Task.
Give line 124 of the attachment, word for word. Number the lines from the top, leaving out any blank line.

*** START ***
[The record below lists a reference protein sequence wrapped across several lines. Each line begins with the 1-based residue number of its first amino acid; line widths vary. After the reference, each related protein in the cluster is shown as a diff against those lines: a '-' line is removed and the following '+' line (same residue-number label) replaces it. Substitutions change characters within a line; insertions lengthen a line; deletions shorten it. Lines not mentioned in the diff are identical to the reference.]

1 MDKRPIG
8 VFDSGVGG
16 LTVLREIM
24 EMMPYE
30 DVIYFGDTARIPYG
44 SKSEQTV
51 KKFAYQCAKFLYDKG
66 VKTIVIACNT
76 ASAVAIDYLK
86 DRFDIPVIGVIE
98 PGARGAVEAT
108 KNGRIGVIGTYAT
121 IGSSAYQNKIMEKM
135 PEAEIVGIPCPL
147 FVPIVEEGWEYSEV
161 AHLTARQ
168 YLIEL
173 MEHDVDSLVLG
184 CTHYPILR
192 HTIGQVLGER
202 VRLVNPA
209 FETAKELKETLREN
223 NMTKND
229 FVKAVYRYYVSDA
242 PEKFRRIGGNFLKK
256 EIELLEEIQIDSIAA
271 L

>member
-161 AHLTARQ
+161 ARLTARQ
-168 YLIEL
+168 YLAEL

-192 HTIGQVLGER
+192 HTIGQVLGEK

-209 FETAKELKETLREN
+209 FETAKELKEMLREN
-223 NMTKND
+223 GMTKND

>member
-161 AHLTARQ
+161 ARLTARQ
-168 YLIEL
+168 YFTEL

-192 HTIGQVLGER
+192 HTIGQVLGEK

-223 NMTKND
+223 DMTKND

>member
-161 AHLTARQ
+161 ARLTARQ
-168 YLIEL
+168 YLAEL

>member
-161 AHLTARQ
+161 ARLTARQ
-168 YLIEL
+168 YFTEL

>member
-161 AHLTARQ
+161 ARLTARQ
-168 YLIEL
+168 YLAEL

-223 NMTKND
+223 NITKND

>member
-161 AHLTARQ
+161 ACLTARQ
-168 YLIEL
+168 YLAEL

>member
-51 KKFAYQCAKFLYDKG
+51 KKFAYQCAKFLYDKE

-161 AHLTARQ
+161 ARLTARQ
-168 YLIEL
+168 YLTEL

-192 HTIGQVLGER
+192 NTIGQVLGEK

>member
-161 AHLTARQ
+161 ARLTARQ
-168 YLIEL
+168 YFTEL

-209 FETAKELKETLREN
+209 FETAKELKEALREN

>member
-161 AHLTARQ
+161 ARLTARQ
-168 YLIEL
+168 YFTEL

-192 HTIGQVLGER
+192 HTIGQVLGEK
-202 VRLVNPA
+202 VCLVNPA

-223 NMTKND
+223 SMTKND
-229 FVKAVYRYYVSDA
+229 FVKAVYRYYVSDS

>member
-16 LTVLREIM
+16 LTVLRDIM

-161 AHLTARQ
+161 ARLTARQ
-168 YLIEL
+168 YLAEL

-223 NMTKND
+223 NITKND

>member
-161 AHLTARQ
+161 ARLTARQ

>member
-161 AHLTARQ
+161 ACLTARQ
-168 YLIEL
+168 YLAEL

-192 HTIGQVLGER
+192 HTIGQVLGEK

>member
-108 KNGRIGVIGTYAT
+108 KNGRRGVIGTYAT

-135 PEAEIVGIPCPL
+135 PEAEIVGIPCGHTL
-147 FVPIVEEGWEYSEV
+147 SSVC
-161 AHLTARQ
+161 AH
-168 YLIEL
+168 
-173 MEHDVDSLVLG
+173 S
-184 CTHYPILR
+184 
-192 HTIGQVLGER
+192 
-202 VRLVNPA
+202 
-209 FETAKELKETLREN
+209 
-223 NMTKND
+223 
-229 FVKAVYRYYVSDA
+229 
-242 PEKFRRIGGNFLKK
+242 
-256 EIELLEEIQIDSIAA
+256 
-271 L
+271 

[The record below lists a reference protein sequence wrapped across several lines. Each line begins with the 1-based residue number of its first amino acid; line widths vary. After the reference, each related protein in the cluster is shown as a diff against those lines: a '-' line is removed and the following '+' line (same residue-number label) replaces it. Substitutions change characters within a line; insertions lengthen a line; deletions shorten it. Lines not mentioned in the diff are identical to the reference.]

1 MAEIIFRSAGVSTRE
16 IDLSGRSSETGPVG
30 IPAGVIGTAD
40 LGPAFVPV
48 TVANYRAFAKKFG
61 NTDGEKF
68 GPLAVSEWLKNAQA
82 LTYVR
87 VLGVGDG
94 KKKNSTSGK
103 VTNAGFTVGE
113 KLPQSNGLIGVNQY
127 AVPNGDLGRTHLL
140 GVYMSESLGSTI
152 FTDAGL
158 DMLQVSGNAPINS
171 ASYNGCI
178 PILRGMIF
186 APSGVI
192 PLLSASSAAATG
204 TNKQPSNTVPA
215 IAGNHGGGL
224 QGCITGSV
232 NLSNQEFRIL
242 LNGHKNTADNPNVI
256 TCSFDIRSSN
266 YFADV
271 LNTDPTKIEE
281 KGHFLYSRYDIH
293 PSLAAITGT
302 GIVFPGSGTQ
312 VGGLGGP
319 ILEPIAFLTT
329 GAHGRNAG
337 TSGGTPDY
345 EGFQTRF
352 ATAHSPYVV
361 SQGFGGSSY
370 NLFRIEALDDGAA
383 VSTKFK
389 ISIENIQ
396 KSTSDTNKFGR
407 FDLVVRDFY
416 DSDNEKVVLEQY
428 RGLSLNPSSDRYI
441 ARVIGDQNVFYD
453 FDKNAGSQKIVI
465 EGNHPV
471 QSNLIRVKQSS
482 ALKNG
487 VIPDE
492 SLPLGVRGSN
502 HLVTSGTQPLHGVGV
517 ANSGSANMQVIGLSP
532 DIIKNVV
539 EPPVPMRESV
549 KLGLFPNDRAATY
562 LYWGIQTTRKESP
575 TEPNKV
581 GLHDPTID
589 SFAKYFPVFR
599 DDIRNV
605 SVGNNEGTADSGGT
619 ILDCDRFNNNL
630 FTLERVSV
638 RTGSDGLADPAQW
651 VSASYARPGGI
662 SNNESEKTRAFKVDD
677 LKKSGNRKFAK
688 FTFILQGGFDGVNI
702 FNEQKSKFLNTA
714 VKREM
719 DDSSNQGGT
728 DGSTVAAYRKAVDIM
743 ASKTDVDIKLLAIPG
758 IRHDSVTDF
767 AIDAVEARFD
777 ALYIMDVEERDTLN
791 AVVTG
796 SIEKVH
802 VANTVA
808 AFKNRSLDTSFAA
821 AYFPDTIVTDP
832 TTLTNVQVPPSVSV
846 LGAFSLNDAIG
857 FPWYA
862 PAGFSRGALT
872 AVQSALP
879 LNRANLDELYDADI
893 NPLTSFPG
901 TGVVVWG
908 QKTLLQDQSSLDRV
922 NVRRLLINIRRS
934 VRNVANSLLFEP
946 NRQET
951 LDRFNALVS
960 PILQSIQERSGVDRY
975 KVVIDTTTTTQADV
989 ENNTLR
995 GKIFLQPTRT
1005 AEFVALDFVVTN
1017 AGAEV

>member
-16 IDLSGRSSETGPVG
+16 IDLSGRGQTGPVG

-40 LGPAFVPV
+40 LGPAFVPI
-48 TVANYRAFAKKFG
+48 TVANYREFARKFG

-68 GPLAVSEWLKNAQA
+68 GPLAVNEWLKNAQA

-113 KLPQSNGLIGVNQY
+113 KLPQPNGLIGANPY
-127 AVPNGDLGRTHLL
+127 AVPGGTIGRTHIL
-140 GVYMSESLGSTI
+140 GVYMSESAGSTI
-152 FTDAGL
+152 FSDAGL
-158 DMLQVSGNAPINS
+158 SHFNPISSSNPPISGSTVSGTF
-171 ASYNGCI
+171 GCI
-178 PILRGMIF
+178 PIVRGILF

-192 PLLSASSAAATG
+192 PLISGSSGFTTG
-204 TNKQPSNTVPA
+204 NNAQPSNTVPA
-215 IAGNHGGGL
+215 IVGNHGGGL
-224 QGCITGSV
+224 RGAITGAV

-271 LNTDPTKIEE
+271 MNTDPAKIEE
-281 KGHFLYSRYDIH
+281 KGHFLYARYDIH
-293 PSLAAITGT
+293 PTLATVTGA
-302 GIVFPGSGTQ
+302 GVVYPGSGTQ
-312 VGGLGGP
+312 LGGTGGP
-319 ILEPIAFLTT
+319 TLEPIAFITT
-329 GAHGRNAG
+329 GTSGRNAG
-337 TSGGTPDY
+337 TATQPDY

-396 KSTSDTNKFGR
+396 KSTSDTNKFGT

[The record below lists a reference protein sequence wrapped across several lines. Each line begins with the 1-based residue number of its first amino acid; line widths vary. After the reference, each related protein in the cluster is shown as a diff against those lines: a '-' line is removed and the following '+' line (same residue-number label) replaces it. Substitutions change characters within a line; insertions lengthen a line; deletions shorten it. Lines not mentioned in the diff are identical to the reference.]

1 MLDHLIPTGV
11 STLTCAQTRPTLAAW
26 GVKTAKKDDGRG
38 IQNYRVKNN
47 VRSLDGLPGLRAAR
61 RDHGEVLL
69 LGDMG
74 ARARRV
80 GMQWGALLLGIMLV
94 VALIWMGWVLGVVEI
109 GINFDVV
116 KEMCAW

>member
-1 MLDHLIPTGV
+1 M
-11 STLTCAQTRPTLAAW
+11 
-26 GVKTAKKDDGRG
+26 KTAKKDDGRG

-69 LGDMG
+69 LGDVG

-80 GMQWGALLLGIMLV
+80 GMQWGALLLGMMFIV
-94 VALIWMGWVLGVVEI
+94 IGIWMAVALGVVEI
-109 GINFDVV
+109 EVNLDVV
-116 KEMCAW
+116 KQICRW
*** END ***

-147 FVPIVEEGWEYSEV